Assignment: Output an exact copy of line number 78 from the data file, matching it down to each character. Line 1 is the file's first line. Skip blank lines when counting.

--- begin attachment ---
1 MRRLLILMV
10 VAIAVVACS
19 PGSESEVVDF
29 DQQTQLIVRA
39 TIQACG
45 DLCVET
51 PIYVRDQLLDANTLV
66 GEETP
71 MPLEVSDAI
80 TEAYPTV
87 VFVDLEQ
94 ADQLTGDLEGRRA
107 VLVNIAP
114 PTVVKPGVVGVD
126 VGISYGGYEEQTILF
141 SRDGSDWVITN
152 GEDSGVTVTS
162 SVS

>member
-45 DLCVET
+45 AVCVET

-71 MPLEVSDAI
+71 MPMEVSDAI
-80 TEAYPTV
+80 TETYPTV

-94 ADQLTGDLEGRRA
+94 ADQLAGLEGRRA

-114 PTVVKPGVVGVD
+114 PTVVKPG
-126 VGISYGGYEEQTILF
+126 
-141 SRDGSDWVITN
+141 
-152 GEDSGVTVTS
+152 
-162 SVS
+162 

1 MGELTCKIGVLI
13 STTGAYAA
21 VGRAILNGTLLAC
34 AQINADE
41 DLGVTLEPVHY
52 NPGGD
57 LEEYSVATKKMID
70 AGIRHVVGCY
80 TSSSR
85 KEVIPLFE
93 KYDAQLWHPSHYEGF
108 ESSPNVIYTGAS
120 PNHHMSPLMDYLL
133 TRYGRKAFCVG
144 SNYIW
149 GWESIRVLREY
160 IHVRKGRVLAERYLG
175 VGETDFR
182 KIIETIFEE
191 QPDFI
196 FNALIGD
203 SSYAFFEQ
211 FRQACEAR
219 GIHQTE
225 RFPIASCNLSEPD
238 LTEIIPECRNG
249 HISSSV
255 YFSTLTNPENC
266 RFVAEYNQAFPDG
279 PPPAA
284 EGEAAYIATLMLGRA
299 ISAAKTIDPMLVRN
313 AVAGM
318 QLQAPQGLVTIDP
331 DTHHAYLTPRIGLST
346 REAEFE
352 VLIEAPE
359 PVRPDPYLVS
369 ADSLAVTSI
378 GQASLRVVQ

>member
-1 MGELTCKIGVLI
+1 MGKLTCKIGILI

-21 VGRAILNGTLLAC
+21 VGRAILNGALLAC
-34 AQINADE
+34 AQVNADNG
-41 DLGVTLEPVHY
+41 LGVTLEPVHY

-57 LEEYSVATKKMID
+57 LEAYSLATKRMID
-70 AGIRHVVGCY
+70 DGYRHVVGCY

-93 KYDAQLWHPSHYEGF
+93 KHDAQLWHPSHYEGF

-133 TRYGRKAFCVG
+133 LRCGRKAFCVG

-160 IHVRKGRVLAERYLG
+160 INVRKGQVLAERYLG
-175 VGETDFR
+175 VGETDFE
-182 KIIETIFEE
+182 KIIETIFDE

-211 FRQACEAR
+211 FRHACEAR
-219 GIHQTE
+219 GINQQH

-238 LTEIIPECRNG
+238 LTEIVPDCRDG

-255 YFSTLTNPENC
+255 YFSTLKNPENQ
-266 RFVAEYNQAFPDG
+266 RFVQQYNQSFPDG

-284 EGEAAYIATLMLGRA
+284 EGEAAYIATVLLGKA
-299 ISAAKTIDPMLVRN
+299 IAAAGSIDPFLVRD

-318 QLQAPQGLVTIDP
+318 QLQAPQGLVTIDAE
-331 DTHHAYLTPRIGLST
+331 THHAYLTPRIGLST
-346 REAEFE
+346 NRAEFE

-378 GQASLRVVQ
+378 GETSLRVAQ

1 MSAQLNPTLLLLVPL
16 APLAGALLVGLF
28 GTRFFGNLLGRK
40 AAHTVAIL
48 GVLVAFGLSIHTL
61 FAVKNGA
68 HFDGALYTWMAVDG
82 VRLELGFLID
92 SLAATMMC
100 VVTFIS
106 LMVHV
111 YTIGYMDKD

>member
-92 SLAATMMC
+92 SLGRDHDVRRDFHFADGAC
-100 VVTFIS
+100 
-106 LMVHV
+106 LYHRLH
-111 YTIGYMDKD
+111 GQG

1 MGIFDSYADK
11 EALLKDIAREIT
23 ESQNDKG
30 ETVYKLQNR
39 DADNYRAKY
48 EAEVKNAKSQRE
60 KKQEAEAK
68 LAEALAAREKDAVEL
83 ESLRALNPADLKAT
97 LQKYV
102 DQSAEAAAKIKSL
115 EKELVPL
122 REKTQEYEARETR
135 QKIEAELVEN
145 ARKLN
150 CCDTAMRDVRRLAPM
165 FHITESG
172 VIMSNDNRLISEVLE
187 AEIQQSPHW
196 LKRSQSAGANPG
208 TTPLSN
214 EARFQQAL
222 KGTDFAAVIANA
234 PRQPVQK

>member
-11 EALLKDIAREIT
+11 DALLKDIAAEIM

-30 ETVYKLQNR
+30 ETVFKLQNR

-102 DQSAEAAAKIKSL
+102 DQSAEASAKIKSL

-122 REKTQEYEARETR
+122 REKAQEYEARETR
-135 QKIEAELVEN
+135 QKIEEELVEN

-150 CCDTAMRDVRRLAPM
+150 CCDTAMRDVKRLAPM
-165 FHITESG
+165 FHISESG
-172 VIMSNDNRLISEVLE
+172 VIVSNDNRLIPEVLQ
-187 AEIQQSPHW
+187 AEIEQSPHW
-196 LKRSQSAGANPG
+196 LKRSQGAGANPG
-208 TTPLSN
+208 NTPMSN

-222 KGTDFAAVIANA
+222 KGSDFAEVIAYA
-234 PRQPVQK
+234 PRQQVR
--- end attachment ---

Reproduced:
>member